The automotive industry is witnessing increasing deployment of simulation during the product development phase. Manufacturers are gradually replacing testing verification, conceptualisation and physical prototyping with simulation. Auto Tech Review spoke to Rafiq Somani, Area Vice President – South Asia Pacific and Middle East, ANSYS Inc., to know how its simulation solutions are catering to the industry needs.
Given the current innovation surge in the industry, automotive simulation has become more relevant than ever before in vehicle engineering. He added that the cost of producing physical prototypes in the automotive industry is high and simulation enables engineers to prototype, iterate and optimise faster on a tighter budget, besides ensuring quicker and safer testing of cars. While there are complexities involved in real-time control that can pose a hindrance and needs to be overcome, the industry needs more benchmarks as well as standards in order to pave the way for a seamless growth, Somani said.
Somani elaborated on how its optical simulation can help design optical systems faster than ever before. Since lasers and other optical breakthroughs are becoming increasingly more prevalent, modelling light propagation and its impact have become crucial. Somani said ANSYS SPECS has the capabilities to create a photorealistic image of a car. It enables designers to use these images to verify if their interior colour and material choices look good, regardless of the lighting.
The company is going strong on ANSYS Discovery Live that provides instantaneous 3D simulation coupled with direct geometry modelling that enable interactive design exploration and rapid product innovation. Somani said ANSYS Discovery Live provides an interactive experience through which one can manipulate geometry, material types or physics inputs, and subsequently see changes in performance instantaneously. The Discovery Live can also test more design iterations in a lesser amount of time, conduct feasibility studies on new concepts and bring products to market faster. It enables engineers to conduct ‘what if’ analysis. The company has a patented technology that uses graphics processing units and the results are instant and is embedded into the CAD software and is easy to use, he noted.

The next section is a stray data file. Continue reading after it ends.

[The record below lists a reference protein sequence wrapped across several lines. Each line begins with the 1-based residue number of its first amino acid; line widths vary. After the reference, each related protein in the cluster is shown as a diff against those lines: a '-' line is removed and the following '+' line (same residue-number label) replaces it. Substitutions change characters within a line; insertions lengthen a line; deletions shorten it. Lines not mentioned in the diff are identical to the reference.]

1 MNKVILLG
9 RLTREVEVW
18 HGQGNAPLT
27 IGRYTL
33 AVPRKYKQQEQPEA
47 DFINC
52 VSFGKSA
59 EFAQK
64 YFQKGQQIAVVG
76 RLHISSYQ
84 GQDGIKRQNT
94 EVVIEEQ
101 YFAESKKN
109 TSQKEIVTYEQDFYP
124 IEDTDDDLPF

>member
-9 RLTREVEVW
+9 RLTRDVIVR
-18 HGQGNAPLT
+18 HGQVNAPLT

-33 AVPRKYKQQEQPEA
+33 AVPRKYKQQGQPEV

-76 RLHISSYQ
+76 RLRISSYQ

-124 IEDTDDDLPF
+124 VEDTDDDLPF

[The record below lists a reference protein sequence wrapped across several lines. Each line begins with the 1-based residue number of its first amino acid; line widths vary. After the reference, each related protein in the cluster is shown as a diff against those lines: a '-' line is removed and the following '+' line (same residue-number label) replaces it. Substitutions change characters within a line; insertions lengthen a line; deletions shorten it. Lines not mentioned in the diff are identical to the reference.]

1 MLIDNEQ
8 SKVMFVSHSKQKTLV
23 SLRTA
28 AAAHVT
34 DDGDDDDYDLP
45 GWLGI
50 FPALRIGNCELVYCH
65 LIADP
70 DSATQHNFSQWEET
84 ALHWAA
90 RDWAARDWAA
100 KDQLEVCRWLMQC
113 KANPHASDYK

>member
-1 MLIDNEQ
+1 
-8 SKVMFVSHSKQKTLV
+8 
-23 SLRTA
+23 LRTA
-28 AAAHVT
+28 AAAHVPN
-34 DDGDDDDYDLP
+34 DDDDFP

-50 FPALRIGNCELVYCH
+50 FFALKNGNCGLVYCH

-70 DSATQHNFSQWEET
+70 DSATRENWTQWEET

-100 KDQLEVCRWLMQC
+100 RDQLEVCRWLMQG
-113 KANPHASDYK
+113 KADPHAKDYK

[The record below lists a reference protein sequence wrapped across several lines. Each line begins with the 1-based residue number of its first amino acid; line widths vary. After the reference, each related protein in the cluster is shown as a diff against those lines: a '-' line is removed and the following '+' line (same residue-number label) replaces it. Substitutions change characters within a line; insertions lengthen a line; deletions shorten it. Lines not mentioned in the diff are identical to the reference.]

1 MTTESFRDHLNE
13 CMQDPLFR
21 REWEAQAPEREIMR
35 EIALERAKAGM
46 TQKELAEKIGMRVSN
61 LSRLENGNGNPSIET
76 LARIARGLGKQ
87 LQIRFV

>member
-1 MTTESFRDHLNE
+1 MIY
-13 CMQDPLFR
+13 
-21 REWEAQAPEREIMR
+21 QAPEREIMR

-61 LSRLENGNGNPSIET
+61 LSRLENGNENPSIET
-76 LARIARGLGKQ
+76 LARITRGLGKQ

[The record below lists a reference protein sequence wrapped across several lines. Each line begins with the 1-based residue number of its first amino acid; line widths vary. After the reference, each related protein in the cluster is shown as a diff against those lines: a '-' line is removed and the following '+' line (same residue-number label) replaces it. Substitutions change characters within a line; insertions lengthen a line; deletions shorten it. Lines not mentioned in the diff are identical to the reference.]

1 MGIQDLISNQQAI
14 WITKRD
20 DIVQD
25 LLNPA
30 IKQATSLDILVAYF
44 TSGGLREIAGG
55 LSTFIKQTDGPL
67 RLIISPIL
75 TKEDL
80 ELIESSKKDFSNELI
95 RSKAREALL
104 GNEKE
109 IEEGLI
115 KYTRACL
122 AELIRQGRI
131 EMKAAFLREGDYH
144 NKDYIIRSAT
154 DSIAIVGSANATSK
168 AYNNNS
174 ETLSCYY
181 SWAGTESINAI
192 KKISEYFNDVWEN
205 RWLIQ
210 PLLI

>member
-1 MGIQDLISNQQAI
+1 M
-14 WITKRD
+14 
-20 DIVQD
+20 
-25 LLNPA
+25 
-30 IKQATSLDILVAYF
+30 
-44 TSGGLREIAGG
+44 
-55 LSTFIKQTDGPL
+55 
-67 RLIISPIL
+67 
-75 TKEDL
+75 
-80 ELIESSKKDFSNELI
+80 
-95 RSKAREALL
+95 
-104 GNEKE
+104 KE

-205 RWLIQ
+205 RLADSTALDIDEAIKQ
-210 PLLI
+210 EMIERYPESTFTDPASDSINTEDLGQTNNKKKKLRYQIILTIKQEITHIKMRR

Somani said additive manufacturing is witnessing increasing traction but is largely used by bigger corporations. However, he was quick to add that as entry cost comes down, more companies will explore 3D printing. This can be made possible by adopting new workflows, accommodating unfamiliar production parameters, and eliminating production errors and waste.
Autonomous cars are generating a lot of buzz across the automotive industry – a space where simulation can come in handy. Somani said as far as simulation solutions for autonomous vehicles are concerned, one can put its machine through the required paces in a fraction of the time. There are a set of algorithms in the logic of driving. These solutions can evaluate the context within which the driving can take place, Somani noted. For instance, the eyes of the autonomous driving logic could be radar, so what happens when it doesn’t detect an obstacle? Somani said simulation helps figure that out.
Multiple computers in a vehicle and varying weather conditions could have an impact on electronic sensors that feed data to these computers, in terms of noise from the perspectives of thermodynamics, heat and interference. Although questions exist about the physics of autonomous vehicles, the objective is to create an environment within which they can evaluate and validate the performance of vehicles, Somani said. The solutions are open and configurable and integrate high-fidelity physics with closed-loop simulations of real-world driving, flying and manoeuvring scenarios to validate functional safety, he noted. With so much riding on performance, he said, simulation enables you to get rid of all the obstacles on the way by anticipating them and thereby avoiding them.
ANSYS believes India’s ambitious plans to move from fossil fuel vehicles to electric cars by 2030 will be a massive opportunity for the simulation market. Further, the migration from BS IV to BS VI norms by April 2020 will encourage OEMs to invest more in e-mobility that will have a high impact on the simulation market that is poised to grow at a CAGR of 11.1 % to reach $ 2.9 bn by 2025 from an estimated $ 1.4 bn in 2018, Somani observed.
Somani said pervasive simulation will take prominence going forward. The objective is to ensure simulation is used from the simplest of products to the most complex of products and must be leveraged through the entire product lifecycle – right from the concept to the part where it is operational and even when it is
Simulation can analyse everything, be it aesthetics or fuel efficiency or mechanical (heaviness) as well as address the growing need to analyse moving parts, when it comes to different weather conditions. The automotive industry is witnessing large-scale deployment of software in vehicles. It is critical to point out that such deployment of software in vehicles can bring about errors. Somani said simulation can help develop end-to-end error free codes, thus paving the way for vehicle safety and comfort.
TEXT: Suhrid Barua